I was looking forward to smoking this cigar and had been awaiting warmer weather, and the time to enjoy what would likely be a two hour plus smoke. Initially, I got some nice but mild milk chocolate notes, with just a touch of pepper. I struggled to get a lot of smoke through the cigar, so the flavors were muted. I tried relighting its few times, but the tobacco never really got going. Sadly, after about 20 minutes I tossed the cigar into the fire. I've smoked plenty of Tatuaje cigars, and have always enjoyed them. One bad stick is certainly not a condemnation of a brand or line. These are hand crafted items, made from leaves, and every now and then one will be not be right. It's a disappointment, not a condemnation. Life's too short to fret or struggle over one cigar, so I simply moved on to another selection.

Still having plenty of afternoon left, I grabbed an Oliva Serie V Maduro Especial from the humidor. This blend is one of my (many) favorites, especially in the Torpedo vitola.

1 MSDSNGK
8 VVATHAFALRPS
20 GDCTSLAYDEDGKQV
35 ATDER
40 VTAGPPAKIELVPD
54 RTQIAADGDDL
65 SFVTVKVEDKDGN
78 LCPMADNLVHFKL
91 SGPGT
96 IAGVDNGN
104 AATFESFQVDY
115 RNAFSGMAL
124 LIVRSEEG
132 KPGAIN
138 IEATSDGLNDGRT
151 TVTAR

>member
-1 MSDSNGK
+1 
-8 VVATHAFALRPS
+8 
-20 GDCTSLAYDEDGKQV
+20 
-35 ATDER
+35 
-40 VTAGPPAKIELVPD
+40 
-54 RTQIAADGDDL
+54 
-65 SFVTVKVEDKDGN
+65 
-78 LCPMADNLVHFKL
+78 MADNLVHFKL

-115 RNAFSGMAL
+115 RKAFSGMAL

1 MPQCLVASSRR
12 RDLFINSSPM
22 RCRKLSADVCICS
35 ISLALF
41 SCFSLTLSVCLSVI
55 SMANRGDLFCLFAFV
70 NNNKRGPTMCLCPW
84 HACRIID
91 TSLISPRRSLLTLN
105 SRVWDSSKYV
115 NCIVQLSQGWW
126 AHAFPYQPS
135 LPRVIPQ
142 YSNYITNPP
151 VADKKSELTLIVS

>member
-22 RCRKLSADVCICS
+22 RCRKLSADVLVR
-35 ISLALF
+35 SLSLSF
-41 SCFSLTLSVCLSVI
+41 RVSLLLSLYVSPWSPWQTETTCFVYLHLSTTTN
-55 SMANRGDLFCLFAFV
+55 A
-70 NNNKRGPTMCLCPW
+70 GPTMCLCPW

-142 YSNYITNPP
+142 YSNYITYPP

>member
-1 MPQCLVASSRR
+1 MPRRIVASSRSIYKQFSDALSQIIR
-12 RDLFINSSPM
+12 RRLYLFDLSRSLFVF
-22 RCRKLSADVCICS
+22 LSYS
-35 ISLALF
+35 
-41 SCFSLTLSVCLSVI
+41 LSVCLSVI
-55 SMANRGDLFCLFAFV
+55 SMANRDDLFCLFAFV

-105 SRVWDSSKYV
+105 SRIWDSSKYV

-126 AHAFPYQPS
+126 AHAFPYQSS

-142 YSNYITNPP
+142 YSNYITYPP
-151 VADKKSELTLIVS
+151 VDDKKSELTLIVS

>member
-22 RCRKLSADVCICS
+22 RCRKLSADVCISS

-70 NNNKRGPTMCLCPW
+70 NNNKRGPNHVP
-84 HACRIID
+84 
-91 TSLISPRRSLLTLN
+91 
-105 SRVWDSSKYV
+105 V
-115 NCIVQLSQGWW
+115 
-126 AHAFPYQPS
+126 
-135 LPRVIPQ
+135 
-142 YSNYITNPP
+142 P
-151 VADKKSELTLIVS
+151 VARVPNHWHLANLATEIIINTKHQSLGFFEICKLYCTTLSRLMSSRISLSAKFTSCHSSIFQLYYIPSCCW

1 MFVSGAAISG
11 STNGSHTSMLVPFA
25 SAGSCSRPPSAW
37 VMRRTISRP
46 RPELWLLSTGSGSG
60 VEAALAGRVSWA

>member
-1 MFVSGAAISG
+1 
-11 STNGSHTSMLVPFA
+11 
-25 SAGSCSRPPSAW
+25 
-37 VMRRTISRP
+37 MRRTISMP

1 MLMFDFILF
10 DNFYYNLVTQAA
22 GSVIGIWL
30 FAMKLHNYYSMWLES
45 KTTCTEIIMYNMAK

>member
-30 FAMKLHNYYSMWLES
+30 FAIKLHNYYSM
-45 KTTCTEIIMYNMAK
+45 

Like the Tatuaje, this full-bodied cigar has a Mexican San Andrés wrapper with a Nicaraguan binder and fillers, and is spiked with Nicaraguan Jalapa Valley ligero leaves in the filler. It produces notes of rich, creamy chocolate, with a touch of spiciness. Cedar and nutty undertones add to the flavors enjoyed. The ligero leaf serves to contribute a bit of strength. The aged beer and rich cigar made for a very flavorful and enjoyable pairing.

We enjoyed the fire for several hours. A lot of that time was spend watching the numerous birds flitting around in the woods. There were quite a number of bluebirds catching insects in the leaves, and a pair of red tail hawks possibly nesting nearby. Ah, the signs of spring…

Sunday, March 7, 2021

Even More Repetition - ThisTime It's Okay

As we begin the second year of "two weeks to flatten the curve," life can seem a bit repetitive. How many times have you thought, "What day is it?" But sometimes more of the same, isn't necessarily a bad thing.

After doing a bit (a very small bit) of pre-spring yard work this weekend, I enjoyed a relaxing cigar on the deck. After opening each drawer in the humidor several times, I finally selected a Foundation Tabernacle to smoke. More indecisive searching followed in the beer fridge, before I grabbed a Lost Colony Hatteras Red Ale. The Red Ale was a leftover from our fall trip to the Outer Banks.